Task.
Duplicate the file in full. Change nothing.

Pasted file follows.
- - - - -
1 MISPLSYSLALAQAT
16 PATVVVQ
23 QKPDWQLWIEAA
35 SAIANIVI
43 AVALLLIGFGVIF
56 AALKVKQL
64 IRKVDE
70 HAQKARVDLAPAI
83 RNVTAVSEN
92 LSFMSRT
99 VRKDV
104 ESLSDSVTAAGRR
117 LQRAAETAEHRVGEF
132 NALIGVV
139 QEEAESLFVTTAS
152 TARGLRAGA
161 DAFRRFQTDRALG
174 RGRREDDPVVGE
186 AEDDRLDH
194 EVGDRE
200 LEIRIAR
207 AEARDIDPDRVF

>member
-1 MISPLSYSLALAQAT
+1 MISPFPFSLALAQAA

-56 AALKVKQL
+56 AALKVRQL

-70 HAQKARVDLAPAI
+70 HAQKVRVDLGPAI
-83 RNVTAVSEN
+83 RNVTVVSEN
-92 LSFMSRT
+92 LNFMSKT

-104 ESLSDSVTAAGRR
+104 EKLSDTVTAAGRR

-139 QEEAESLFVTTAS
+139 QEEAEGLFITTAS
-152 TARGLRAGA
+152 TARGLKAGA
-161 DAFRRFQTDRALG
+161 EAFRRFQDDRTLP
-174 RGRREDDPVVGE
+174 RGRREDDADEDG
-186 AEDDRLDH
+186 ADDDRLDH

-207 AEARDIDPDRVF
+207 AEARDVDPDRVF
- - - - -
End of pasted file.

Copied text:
1 MISPLSYSLALAQAT
16 PATVVVQ
23 QKPDWQLWIEAA
35 SAIANIVI
43 AVALLLIGFGVIF
56 AALKVKQL
64 IRKVDE
70 HAQKARVDLAPAI
83 RNVTAVSEN
92 LSFMSRT
99 VRKDV
104 ESLSDSVTAAGRR
117 LQRAAETAEHRVGEF
132 NALIGVV
139 QEEAESLFVTTAS
152 TARGLRAGA
161 DAFRRFQTDRALG
174 RGRREDDPVVGE
186 AEDDRLDH
194 EVGDRE
200 LEIRIAR
207 AEARDIDPDRVF

>member
-1 MISPLSYSLALAQAT
+1 MISPFPFSLALAQAA

-56 AALKVKQL
+56 AALKVRQL

-70 HAQKARVDLAPAI
+70 HAQKVRVDLGPAI
-83 RNVTAVSEN
+83 RNVTVVSEN
-92 LSFMSRT
+92 LNFMSKT

-104 ESLSDSVTAAGRR
+104 EKLSDTVTAAGRR

-139 QEEAESLFVTTAS
+139 QEEAEGLFITTAS
-152 TARGLRAGA
+152 TARGLKAGA
-161 DAFRRFQTDRALG
+161 EAFRRFQDDRTLP
-174 RGRREDDPVVGE
+174 RGRREDDADEDG
-186 AEDDRLDH
+186 ADDDRLDH

-207 AEARDIDPDRVF
+207 AEARDVDPDRVF